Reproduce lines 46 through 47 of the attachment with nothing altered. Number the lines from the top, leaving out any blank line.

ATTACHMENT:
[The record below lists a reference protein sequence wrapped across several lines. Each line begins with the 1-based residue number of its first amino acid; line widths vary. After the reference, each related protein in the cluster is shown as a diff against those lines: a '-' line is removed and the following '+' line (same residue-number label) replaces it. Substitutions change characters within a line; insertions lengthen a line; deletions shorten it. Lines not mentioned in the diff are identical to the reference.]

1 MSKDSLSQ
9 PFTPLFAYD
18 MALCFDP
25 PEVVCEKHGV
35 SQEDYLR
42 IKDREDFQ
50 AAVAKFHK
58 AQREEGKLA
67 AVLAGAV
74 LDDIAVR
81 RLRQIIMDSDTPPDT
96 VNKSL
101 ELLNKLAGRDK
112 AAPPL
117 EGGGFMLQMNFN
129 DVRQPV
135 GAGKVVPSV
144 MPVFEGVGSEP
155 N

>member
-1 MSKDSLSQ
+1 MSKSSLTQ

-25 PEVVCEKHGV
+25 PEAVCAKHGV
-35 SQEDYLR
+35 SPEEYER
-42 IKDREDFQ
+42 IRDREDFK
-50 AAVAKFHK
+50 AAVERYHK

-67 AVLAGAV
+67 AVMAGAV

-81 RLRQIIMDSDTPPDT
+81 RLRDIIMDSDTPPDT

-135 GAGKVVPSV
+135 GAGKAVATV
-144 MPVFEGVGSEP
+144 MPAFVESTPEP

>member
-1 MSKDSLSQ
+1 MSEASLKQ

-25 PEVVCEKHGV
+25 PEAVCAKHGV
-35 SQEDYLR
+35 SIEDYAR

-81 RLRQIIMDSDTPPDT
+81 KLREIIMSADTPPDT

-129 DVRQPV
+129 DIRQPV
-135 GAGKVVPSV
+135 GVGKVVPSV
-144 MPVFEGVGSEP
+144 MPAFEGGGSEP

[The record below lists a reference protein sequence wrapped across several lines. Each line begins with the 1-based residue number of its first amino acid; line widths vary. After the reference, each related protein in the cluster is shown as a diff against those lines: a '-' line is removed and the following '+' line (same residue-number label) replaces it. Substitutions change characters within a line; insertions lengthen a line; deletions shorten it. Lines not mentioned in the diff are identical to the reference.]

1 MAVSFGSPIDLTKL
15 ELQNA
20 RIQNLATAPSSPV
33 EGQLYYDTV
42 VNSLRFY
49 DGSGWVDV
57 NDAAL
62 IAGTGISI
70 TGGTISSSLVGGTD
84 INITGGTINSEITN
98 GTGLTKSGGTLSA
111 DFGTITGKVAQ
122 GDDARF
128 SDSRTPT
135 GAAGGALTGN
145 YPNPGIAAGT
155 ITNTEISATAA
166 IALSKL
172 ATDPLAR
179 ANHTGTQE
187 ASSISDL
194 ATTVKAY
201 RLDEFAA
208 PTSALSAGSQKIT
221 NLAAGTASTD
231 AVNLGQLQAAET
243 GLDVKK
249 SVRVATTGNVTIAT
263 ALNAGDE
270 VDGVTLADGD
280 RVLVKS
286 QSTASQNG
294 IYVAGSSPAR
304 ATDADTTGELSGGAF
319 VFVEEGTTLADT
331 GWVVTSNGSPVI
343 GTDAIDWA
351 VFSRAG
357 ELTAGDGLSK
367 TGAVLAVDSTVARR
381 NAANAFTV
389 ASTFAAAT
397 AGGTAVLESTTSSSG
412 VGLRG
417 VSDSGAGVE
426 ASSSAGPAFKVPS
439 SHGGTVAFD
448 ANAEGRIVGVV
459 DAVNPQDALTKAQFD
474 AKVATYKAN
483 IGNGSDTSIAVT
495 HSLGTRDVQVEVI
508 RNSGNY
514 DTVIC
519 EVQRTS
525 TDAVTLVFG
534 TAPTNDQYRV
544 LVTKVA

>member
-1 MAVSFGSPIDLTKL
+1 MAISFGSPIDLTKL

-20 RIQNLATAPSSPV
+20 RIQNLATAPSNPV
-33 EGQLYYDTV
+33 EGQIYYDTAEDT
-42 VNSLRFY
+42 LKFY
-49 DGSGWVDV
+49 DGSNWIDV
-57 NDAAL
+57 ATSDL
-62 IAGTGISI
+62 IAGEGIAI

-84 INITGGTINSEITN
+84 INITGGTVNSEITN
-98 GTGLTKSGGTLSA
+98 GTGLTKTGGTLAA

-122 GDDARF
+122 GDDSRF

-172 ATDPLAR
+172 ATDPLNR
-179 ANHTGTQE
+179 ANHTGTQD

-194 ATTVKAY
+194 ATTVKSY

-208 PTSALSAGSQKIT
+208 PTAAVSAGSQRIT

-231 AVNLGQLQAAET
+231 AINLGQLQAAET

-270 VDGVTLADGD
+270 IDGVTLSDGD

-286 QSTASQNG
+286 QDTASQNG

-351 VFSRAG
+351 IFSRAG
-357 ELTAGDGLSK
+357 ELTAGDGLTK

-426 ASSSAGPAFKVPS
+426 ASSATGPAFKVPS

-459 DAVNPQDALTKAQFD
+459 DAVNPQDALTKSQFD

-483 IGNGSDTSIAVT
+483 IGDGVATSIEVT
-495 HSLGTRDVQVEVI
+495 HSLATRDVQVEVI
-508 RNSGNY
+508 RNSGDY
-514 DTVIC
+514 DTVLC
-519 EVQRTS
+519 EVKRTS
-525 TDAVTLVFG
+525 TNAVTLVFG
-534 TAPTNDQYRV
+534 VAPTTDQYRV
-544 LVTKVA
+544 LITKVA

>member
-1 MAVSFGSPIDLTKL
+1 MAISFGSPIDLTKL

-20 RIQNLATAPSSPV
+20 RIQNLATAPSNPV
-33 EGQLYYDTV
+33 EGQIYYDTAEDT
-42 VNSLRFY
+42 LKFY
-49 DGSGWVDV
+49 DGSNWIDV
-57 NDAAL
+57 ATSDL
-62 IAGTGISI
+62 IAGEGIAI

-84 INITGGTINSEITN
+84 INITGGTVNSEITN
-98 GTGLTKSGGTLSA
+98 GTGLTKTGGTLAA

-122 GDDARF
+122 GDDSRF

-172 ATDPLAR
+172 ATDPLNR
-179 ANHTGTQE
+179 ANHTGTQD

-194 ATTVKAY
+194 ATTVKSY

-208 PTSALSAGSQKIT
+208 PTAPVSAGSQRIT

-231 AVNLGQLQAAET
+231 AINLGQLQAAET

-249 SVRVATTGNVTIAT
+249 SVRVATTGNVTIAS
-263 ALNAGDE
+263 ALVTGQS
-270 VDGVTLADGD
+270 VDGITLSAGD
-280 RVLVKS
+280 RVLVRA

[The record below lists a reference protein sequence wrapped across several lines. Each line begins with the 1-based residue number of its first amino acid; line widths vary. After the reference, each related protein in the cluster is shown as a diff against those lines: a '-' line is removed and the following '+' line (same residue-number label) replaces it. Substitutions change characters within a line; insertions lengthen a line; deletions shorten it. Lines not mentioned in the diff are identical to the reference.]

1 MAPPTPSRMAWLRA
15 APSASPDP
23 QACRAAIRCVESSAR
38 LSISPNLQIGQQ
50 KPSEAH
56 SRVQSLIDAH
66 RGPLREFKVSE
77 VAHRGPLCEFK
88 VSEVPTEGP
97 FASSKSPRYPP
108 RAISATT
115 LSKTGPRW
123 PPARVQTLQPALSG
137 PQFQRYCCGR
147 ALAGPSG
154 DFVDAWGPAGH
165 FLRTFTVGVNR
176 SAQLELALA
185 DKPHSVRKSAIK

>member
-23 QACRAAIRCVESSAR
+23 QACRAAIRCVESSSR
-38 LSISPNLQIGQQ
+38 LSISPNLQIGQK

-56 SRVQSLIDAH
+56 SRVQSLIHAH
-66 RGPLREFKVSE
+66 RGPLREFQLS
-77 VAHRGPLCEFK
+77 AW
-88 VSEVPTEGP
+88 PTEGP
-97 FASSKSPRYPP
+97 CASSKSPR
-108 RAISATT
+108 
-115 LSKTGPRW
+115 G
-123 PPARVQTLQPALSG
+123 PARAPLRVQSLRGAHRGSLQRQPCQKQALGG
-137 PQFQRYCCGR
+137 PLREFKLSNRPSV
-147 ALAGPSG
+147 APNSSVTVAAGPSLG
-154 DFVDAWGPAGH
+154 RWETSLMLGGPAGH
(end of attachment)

+35 SIEDYAR

-81 RLRQIIMDSDTPPDT